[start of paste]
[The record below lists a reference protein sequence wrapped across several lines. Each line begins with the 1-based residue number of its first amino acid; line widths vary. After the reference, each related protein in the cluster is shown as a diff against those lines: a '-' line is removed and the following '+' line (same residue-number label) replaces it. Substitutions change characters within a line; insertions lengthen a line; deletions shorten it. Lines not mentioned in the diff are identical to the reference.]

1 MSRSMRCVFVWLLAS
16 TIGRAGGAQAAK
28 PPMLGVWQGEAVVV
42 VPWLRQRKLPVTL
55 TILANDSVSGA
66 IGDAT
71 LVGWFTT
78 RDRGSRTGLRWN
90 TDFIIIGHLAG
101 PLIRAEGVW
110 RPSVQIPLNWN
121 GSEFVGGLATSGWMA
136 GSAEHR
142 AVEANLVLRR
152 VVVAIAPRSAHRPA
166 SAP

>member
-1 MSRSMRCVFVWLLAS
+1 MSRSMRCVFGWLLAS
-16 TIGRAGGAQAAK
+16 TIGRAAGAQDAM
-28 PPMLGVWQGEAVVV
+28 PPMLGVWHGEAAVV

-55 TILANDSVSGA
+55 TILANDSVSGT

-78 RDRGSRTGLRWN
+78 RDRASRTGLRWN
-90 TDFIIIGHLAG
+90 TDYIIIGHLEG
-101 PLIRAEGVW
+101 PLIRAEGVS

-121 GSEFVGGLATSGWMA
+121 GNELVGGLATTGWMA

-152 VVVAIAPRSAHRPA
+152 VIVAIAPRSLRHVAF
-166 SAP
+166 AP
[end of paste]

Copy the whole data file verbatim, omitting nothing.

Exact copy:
[The record below lists a reference protein sequence wrapped across several lines. Each line begins with the 1-based residue number of its first amino acid; line widths vary. After the reference, each related protein in the cluster is shown as a diff against those lines: a '-' line is removed and the following '+' line (same residue-number label) replaces it. Substitutions change characters within a line; insertions lengthen a line; deletions shorten it. Lines not mentioned in the diff are identical to the reference.]

1 MSRSMRCVFVWLLAS
16 TIGRAGGAQAAK
28 PPMLGVWQGEAVVV
42 VPWLRQRKLPVTL
55 TILANDSVSGA
66 IGDAT
71 LVGWFTT
78 RDRGSRTGLRWN
90 TDFIIIGHLAG
101 PLIRAEGVW
110 RPSVQIPLNWN
121 GSEFVGGLATSGWMA
136 GSAEHR
142 AVEANLVLRR
152 VVVAIAPRSAHRPA
166 SAP

>member
-1 MSRSMRCVFVWLLAS
+1 MSRSMRCVFGWLLAS
-16 TIGRAGGAQAAK
+16 TIGRAAGAQDAM
-28 PPMLGVWQGEAVVV
+28 PPMLGVWHGEAAVV

-55 TILANDSVSGA
+55 TILANDSVSGT

-78 RDRGSRTGLRWN
+78 RDRASRTGLRWN
-90 TDFIIIGHLAG
+90 TDYIIIGHLEG
-101 PLIRAEGVW
+101 PLIRAEGVS

-121 GSEFVGGLATSGWMA
+121 GNELVGGLATTGWMA

-152 VVVAIAPRSAHRPA
+152 VIVAIAPRSLRHVAF
-166 SAP
+166 AP